The janitorial business is highly competitive and fraught with several challenges. Success depends on not just seizing the opportunities which come by, but also in resolving latent challenges effortlessly.
1) Manage Client Turnover in Janitorial Business
High client turnover is a way of life for janitorial companies. The average cleaning company has a turnover of 100% of its accounts every four years.
Businesses which can take such high turnover in their stride stand a good chance of success and remain one-up on competitors. Flexible systems, capable of accommodating one-off and special requests from clients, the ability to add and close accounts quickly, a no-hassles account closure policy, with no questions asked, and similar customer-friendly policies leaves a favorable impression among clients, leading to valuable repeat orders and word-of-mouth referrals.
2) Reconcile High Employee Turnover
If client turnover is high, employee turnover is even higher for cleaning companies. The cleaning industry is labor intensive, requiring a large number of unskilled labor. Unskilled labor may be easy to come by, but employees also leave just as quickly, forcing the company to spend a significant sum on recruitment costs.
Cleaning companies who can manage such labor churn efficiently can pass on some of the savings to their customers, and in the process, gain a significant competitive advantage over competitors. The company needs to have an easy and seamless system to co-opt new employees into its network, and make sure the employee separation process is just as easy. A tightly integrated system, which captures the required employee information, updates the background checks, and integrates the HR system to the payroll will enable the enterprise to reduce its payroll and administrative costs significantly.
3) Manage Workforce Effectively
A tightly integrated system enables supervisors and business managers to enforce greater control over operations. For instance, supervisors can easily tap into the live employee database and identify available employees with the required skill-set for the jobs.
As the business grows in size over time, managing workforce time and actions become challenging. Employers also need to motivate the employee to perform at their best, but unchecked motivation can easily turn counterproductive. For instance, regular customers may start to appreciate the little “extras” their cleaner performs, and assume such free extras for granted, which a new cleaner may not perform.
A comprehensive agreement which clarifies in detail the scope of the contract backed up by a live yet non-obtrusive mechanism to supervise the workforce on a real-time basis, offers an effective solution.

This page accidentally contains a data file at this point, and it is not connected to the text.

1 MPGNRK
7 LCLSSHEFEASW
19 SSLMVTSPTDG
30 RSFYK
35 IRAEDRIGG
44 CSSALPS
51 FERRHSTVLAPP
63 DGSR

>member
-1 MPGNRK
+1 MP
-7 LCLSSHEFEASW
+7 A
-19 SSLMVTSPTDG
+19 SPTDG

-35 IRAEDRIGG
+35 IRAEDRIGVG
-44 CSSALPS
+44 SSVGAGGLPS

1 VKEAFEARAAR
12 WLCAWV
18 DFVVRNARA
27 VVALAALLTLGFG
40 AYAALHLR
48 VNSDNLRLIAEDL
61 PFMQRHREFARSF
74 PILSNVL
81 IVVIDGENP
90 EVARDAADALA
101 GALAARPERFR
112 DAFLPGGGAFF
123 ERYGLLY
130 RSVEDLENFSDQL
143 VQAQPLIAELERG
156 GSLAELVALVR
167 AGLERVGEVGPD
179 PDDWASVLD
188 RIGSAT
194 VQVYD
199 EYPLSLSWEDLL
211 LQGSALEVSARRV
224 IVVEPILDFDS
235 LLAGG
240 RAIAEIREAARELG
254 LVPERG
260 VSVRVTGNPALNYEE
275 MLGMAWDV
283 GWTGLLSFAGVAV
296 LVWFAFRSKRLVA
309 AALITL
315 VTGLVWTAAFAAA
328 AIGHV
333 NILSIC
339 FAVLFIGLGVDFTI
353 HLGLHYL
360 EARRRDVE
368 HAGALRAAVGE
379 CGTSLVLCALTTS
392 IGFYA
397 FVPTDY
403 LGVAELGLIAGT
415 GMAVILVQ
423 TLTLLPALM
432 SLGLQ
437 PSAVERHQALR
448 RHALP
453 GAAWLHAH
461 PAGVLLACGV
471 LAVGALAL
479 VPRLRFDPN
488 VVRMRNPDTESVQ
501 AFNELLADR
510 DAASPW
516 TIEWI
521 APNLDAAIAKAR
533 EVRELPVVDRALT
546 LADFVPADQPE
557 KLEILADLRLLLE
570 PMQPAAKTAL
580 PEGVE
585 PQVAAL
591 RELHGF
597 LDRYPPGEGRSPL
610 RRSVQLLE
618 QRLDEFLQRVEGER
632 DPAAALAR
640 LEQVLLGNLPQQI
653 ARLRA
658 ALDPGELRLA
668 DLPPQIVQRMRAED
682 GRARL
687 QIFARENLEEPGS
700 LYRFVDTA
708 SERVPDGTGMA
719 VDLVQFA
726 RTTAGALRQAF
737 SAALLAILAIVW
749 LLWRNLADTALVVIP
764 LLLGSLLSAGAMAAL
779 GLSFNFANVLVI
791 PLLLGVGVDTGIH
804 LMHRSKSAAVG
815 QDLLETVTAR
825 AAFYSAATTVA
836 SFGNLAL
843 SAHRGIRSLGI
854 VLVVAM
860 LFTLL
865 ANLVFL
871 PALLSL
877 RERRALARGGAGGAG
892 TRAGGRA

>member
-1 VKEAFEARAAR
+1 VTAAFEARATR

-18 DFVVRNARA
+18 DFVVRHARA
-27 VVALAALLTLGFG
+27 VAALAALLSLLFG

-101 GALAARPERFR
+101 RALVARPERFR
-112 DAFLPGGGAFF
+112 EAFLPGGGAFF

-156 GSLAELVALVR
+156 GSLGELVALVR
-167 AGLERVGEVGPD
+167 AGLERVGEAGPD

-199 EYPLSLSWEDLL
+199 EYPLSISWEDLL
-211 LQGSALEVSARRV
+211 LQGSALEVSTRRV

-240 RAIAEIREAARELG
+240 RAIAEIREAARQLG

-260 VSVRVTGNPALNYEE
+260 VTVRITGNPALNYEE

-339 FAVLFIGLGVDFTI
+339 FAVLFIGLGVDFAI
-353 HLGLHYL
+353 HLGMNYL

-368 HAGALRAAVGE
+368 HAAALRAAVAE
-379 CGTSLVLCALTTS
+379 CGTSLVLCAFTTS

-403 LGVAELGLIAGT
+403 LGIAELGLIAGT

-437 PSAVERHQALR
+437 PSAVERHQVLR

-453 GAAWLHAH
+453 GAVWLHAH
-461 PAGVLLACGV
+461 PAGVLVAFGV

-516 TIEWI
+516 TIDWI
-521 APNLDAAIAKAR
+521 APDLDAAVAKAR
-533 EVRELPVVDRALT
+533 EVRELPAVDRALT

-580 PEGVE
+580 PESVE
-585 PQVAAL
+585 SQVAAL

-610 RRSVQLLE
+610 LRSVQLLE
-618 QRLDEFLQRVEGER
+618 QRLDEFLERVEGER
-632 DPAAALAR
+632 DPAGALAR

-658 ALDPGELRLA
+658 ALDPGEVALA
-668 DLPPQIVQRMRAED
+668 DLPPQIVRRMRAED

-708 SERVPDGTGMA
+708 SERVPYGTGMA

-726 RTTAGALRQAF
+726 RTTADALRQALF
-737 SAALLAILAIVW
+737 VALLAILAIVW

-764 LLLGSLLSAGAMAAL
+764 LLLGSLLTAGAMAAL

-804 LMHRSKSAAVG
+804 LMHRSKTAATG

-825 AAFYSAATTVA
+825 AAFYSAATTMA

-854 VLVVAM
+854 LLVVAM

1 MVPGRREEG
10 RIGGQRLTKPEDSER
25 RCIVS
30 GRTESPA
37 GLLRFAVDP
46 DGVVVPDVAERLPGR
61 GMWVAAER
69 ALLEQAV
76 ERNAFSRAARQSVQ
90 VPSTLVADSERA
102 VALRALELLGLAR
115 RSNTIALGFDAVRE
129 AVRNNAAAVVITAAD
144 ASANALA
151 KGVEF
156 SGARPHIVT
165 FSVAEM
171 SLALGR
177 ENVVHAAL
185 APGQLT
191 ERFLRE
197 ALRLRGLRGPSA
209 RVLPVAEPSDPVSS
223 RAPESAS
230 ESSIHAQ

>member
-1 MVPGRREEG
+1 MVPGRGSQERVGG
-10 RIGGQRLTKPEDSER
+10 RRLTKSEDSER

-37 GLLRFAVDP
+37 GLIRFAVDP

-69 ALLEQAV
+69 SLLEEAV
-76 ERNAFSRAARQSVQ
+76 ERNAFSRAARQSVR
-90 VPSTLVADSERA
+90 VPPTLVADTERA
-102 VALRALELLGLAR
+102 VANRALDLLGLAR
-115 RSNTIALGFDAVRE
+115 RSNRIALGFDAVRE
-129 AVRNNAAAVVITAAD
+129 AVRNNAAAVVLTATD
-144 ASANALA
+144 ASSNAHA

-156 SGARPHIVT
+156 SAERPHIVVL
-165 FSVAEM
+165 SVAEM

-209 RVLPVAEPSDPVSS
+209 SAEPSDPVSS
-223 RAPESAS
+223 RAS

4) Develop Systems
Developing systems for all key functions, such as cleaning, laundry, reporting, supervision, HR, accounting and other functions, provides the company with a sound structure, facilitating consistent and efficient work. It enables supervisors to enforce greater control over all gamut of work, eliminating waste and undertaking the required tasks without delay.
The actual operations of the cleaning business may not exactly be high tech, but a sound system which takes care of core and critical functions such as billing, estimates, payroll, inventory management and more is critical to success.
5) Take Cognizance of Regulations
The cleaning business has to keep abreast of various regulations, many of which are locally mandated, to remain on the right side of the law. For instance, New York prohibits bringing 58 chemicals to schools, and many people are totally unaware of such regulations.
It goes without saying a thorough knowledge of the applicable regulations is an essential requirement when running a cleaning business. Businesses which go an extra mile to make sure they can filter all jobs through a regulatory filter, or make sure they apply all the relevant regulations before starting a job stands in good stead. A system which aggregates, codifiers and updates all the relevant regulations, filtered by area improves effectiveness manifold and also impresses the client. Of course, there is no shortcut to key managers keeping abreast of the latest industry trends and regulations.
6) Invest in Customer Service
The quality of performance determines customer satisfaction. However, while the quality of the cleaning job is very important, it is not the end-all of the things. Only companies who strive to build strong relationships with clients and hold a serious commitment to customer service succeed.
The company would do well to co-opt a real-time or prompt feedback system, which allows the customer to rate the quality of work, and also raise any pain-points or issues promptly.
7) Take the Help of Analytics
Take the help of analytics to identify pain-points, cost-sinks, and more.
For cleaning companies, the biggest single expense is labor, and most cleaning companies constantly strive to stay on top of it. However, focusing on labor costs, while ignoring costs such as supplies or even other minor costs, may result in “death by a thousand cuts or small leakage which adds up to a sizable amount quickly. Effective analytics, which tracks the labor, material costs, and all other costs, helps the company stay in sound financial health.
Monitor costs and other critical operating parameters on a regular or near real-time basis, and take a prompt intervention to nip issues in the bud. A mobile app, which offers viability into such critical data, and enables floor workers, supervisors and managers to collaborate seamlessly helps.
The cleaning business is more than just mopping floors and scrubbing urinals. Success requires a well-coordinated effort, backed up by a sound and comprehensive field management suite.
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